Last week, I gave you a current report on Peak Oil from the peanut gallery. Now let’s get it from the horse’s mouth. … Jay Hanson has some interesting thoughts for us to consider at this moment in our human evolution.
The “bad news” is that “peak oil” marks the beginning of the end of capitalism and market politics because many decades of declining “net energy”  will result in many decades of declining economic activity.And since capitalism can’t run backwards, a new method of distributing goods and services must be found. The “good news” is that our “market system” is fantastically inefficient! Americans could be wasting something like two billion tonnes of oil equivalent per year!!
In order to avoid anarchy, rebellion, civil war and global nuclear conflict, Americans must force a fundamental change in our political process. We can keep the same political structures and people, but must totally eliminate special interests from our political environment. A careful review of the progressive assault on laissez faire constitutionalism and neoclassical economics, from the 1880s through the 1930s, explains how this can be done legally and without violence. These early progressives showed how we can save our country. All that is lacking now is the political will. I call this adjustment of our political environment “America 2.0.”
To achieve America 2.0, we must first separate and isolate our political system from our economic system so that government can begin to actually address and solve societal problems rather than merely catering to corporate interests. The second step is to retire most working American citizens with an annuity sufficient for health and happiness, as government begins to eliminate the current enormous waste of vital resources by delivering goods and services directly. This would allow most adults to stay at home with their families but still receive the goods and services they need to enjoy life. …
The criterion of “profit” has shaped our political decisions since the founding of our country, but now that we are facing peak oil, new “scientific systems” criteria must replace “profit” or our civilization will “collapse” like so many others have throughout history.
In order for America to survive this crisis, a moderate, “doable” modification to our political environment is required. This paper does not attempt to describe a complete system to replace state-sponsored capitalism and market politics. My modest goal here is to show a way forward which could avoid the worst. …
Our present “business-as-usual” model, which requires endless economic growth and endless job creation, is no longer physically possible. Here’s why:
1. Business-as-usual depends upon jobs and markets to distribute goods and services.
2. Economic growth and increasing job availability require increasing net energy.
3. Net energy correlates with peak oil and both are expected to decrease for decades. …
4. Decades of decreasing net energy will cause job opportunities to decrease for decades because less and less energy will be available for economic development.
5. Globally, millions of new workers enter the job market each year, but job availability is expected to decline by millions of positions each year. Eventually, the projected high unemployment among young men will cause catastrophic political failures similar to those that led to Hitler’s takeover of German democracy. Therefore, business-as-usual is no longer a viable method of distributing goods and services and a new method must be found—and soon!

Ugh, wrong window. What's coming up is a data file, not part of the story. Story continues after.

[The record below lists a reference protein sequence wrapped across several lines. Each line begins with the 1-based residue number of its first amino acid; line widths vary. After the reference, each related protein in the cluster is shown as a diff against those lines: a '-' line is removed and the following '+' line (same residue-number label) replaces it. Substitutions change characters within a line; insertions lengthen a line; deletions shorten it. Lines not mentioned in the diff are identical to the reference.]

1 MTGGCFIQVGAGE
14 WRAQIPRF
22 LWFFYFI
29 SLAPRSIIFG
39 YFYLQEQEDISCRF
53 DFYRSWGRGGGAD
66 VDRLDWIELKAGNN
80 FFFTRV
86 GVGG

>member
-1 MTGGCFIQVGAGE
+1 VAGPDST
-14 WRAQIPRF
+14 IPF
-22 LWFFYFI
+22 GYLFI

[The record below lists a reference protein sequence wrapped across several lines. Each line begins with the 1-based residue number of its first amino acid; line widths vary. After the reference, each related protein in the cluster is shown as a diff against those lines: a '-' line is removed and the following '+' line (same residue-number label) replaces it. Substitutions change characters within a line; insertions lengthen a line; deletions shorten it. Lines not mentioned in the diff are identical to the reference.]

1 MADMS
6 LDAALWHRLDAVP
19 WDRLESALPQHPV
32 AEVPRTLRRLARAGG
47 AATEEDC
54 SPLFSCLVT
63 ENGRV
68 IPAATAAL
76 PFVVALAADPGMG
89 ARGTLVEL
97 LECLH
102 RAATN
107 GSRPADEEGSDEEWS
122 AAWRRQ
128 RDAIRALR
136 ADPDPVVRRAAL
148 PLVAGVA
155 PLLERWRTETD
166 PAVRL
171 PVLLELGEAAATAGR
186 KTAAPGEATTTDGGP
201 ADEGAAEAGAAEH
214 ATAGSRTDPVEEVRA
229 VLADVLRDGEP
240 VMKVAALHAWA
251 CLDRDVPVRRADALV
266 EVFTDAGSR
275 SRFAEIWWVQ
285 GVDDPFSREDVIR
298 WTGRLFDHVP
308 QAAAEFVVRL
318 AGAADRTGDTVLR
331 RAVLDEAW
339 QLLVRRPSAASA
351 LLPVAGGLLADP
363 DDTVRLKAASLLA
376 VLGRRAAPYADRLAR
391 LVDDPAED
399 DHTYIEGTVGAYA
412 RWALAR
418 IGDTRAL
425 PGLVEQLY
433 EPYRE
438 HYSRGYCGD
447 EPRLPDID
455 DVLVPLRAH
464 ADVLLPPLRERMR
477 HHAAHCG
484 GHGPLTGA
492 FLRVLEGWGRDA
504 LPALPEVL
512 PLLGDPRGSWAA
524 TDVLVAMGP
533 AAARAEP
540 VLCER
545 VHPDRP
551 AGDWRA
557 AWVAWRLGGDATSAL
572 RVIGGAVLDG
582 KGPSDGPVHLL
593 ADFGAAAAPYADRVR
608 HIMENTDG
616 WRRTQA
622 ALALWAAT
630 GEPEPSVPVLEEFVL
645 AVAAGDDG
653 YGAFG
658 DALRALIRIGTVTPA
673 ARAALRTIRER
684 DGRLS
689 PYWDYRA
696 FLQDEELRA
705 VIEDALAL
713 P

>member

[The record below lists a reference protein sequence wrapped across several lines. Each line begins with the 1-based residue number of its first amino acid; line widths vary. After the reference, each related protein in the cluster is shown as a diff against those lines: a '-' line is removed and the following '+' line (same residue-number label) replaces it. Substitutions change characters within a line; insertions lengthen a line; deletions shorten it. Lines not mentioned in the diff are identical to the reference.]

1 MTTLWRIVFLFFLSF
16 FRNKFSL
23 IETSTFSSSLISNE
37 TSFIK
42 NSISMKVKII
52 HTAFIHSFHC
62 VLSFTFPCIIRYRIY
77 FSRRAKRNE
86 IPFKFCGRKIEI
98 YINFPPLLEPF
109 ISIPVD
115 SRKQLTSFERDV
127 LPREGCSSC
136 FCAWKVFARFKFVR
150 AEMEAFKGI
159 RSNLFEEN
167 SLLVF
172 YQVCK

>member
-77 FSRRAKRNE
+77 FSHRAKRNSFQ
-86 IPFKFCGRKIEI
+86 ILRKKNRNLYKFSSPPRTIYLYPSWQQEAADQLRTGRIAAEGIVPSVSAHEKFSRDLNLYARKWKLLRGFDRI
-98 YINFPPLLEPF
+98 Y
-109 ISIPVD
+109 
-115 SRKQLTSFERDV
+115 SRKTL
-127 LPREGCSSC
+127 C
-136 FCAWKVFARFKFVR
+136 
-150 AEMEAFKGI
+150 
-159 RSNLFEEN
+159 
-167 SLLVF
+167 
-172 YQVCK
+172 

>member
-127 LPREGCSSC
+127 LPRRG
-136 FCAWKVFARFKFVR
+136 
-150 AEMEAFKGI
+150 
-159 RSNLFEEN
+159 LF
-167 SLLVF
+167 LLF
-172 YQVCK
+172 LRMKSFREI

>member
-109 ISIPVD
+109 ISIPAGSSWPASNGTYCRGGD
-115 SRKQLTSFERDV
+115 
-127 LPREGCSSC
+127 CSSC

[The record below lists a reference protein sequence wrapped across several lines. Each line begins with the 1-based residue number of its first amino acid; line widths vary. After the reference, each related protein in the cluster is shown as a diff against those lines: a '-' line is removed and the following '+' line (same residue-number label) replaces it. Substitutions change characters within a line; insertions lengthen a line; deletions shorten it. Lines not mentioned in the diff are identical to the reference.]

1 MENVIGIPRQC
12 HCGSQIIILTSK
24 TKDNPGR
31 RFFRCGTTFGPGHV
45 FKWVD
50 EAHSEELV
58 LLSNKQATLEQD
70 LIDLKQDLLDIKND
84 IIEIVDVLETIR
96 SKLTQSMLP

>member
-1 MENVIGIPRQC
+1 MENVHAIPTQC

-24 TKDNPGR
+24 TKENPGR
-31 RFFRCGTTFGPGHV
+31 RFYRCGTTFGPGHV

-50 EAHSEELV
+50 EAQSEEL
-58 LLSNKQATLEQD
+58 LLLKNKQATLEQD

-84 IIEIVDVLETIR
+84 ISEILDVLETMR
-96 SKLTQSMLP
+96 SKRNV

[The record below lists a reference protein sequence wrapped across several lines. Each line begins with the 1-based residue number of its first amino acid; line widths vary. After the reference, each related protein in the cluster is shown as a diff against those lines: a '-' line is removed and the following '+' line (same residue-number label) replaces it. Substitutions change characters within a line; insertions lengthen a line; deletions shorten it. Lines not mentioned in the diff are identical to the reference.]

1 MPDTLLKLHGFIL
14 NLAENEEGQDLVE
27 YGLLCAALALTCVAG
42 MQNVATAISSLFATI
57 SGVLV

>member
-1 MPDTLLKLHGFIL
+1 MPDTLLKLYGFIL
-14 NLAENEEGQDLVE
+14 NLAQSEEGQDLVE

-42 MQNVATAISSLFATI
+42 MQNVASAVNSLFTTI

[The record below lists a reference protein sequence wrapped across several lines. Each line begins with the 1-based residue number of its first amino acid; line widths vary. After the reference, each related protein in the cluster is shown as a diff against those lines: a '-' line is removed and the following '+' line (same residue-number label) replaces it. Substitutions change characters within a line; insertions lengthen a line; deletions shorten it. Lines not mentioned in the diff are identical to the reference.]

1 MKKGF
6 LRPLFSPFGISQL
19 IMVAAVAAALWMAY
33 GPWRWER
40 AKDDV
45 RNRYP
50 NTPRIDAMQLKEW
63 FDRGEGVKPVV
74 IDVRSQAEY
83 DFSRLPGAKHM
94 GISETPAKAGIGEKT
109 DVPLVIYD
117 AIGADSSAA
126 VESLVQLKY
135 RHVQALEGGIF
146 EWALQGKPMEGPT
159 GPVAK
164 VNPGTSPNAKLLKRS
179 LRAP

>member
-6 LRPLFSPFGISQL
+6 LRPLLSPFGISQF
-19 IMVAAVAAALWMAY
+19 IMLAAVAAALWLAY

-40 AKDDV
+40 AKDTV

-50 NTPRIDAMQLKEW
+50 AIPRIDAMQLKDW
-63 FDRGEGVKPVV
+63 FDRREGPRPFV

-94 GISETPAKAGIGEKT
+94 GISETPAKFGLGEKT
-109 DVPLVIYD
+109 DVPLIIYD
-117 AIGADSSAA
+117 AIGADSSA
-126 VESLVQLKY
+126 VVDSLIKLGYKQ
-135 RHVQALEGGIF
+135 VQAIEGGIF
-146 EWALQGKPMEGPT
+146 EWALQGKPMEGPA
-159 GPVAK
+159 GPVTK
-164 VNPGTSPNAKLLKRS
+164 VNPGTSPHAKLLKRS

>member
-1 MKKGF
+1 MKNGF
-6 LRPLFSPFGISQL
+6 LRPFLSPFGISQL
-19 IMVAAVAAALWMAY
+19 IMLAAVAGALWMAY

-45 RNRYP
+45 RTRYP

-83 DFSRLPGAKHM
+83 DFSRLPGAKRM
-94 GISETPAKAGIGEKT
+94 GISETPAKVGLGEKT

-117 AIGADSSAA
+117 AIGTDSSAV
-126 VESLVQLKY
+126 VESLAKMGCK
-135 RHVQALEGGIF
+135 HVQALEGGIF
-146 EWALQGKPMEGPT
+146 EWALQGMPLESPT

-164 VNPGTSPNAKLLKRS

Historians will say that “peak oil” marked the end of the second free trade episode. If we don’t abandon capitalism now, we will be forced into another global war over resources. …
The “good news” is that: The Market is fantastically inefficient. Yes, that is correct: The “market system” is fantastically inefficient! Our present way of distributing goods and services wastes enormous amounts of natural resources, but gigantic resource savings are possible. As an illustration, let’s make a rough estimate of per capita food energy requirements and current waste:
If we wanted our government to distribute food directly instead of using the market, how much energy would be required to produce and deliver provisions to each and every American?
Adults need about 3,000 nutritional calories of food each day. Let’s allow 30,000 calories to produce and another 3,000 calories to deliver food to every American. That’s a total of 36,000 calories per day.
Just how much energy did the American “market system” actually consume? In 2006, Americans consumed an average of 231,008 calories per day, so 231,008 minus 36,000 equals 195,008 calories wasted each day. This simple calculation suggests that Americans could be wasting something like 2 billion tonnes of oil equivalent per year! That’s FAR more oil wasted than all the oil produced in the Middle East! …
In order to prevent collapse on the downside of the net energy curve, Americans must force corporate special interests completely out of our political environment. A careful review of the progressive assault on laissez faire constitutionalism and neoclassical economics, from the 1880s through the 1930s, explains how this can be done legally and without violence. These early progressives showed how we can save our country. All that is lacking now is the political will. I call this adjustment of our political environment “America 2.0.”